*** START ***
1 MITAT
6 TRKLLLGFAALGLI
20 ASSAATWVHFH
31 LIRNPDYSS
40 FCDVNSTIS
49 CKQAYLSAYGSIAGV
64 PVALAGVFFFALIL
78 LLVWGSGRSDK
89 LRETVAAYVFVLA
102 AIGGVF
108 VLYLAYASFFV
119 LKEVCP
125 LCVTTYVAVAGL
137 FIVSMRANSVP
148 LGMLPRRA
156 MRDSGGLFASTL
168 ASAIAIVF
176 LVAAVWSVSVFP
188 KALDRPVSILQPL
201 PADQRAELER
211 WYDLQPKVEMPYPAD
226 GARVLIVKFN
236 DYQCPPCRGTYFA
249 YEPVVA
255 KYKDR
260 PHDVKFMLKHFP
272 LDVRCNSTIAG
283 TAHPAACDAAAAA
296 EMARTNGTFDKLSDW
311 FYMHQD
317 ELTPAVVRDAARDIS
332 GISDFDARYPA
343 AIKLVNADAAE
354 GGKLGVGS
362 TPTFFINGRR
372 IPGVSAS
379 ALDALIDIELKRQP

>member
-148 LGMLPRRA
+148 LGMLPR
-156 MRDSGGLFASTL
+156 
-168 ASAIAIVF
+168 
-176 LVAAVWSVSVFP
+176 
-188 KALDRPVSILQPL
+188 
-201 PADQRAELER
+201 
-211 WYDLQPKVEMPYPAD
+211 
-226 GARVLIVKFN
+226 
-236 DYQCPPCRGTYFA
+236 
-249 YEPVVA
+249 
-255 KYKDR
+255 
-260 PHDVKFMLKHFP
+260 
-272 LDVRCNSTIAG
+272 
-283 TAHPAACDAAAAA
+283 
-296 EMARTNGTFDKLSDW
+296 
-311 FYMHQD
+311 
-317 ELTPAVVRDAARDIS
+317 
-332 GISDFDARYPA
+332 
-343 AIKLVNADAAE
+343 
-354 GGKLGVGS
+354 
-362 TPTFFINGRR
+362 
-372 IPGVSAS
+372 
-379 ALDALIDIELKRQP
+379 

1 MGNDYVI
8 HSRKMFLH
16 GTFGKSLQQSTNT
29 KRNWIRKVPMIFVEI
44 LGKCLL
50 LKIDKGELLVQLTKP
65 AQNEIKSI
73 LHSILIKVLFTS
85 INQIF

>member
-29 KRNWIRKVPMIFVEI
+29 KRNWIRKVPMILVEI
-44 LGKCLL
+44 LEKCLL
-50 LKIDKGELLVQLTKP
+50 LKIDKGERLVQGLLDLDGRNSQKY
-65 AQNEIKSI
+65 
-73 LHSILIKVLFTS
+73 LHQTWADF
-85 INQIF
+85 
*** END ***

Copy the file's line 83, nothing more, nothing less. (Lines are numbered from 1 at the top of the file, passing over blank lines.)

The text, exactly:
-379 ALDALIDIELKRQP